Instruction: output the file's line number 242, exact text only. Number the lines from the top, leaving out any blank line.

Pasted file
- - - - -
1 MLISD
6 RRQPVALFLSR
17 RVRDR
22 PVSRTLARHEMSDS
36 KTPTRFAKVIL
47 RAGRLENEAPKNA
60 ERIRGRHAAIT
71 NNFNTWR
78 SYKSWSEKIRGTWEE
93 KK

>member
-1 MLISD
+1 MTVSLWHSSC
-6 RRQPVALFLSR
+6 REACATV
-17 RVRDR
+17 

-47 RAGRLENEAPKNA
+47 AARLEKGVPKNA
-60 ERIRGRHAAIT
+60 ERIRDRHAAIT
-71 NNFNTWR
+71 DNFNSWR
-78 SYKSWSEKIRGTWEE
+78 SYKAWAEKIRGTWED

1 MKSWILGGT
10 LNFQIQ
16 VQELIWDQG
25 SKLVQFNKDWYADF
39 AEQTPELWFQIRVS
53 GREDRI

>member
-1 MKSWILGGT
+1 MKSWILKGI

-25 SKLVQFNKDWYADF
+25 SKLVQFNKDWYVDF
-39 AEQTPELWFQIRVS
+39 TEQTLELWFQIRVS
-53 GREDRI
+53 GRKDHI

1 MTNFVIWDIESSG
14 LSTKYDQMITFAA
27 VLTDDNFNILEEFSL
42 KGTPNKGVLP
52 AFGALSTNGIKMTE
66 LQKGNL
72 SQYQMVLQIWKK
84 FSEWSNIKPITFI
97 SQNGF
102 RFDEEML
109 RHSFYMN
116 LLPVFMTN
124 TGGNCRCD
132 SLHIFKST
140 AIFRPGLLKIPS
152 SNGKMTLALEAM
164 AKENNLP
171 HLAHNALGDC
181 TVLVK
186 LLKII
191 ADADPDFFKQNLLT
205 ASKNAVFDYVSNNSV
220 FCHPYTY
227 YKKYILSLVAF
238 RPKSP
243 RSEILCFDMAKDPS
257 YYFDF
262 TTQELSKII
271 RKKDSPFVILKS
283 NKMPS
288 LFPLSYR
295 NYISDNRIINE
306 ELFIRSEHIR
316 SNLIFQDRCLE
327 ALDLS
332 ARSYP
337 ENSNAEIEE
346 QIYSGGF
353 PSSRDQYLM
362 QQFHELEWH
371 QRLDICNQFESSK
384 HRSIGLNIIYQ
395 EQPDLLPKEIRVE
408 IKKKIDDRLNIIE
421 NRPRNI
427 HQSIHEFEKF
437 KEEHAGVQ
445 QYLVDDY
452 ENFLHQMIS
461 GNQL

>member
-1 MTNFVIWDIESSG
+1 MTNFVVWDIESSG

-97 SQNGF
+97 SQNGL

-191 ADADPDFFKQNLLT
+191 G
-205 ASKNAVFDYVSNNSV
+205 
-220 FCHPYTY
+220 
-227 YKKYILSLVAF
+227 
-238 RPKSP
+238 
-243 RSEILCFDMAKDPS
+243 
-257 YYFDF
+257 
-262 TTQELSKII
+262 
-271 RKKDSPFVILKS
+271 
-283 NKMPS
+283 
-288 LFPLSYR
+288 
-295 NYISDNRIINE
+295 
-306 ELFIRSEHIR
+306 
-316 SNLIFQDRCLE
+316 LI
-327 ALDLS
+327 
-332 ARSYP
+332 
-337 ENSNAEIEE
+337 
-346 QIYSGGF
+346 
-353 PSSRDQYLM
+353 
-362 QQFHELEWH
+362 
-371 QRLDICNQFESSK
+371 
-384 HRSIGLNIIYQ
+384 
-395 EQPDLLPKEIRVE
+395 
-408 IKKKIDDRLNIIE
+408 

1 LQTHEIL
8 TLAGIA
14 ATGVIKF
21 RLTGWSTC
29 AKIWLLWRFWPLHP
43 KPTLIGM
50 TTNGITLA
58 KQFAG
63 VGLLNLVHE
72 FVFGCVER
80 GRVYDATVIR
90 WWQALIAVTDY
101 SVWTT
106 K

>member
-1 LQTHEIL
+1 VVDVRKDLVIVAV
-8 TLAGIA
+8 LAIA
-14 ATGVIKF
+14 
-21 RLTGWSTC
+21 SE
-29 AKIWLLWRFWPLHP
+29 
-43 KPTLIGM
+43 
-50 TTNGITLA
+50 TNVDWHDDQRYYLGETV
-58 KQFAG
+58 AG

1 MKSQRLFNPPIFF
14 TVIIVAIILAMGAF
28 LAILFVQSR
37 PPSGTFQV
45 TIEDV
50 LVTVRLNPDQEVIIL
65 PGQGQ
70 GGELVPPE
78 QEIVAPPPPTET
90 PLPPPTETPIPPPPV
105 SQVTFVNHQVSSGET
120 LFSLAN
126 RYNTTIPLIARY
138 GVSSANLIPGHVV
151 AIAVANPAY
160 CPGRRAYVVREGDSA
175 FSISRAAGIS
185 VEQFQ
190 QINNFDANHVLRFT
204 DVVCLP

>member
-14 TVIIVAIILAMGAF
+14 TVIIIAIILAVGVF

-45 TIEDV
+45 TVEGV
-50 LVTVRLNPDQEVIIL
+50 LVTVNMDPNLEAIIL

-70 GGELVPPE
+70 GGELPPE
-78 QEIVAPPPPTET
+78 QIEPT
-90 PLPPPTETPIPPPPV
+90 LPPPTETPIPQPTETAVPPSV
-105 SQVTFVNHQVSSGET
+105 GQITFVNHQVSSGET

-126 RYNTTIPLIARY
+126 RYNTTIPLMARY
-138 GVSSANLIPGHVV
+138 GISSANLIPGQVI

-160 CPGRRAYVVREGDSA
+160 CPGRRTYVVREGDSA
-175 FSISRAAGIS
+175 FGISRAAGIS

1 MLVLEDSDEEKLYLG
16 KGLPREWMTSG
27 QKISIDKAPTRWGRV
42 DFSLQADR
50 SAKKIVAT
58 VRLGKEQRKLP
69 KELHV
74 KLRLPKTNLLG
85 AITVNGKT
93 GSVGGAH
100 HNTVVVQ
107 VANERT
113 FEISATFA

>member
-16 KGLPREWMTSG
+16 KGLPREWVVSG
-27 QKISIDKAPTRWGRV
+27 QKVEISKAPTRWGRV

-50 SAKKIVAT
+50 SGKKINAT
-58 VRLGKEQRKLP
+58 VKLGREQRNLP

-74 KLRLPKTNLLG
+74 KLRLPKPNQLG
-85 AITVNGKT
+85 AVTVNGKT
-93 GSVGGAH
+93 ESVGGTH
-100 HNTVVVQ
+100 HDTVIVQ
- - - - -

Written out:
-85 AITVNGKT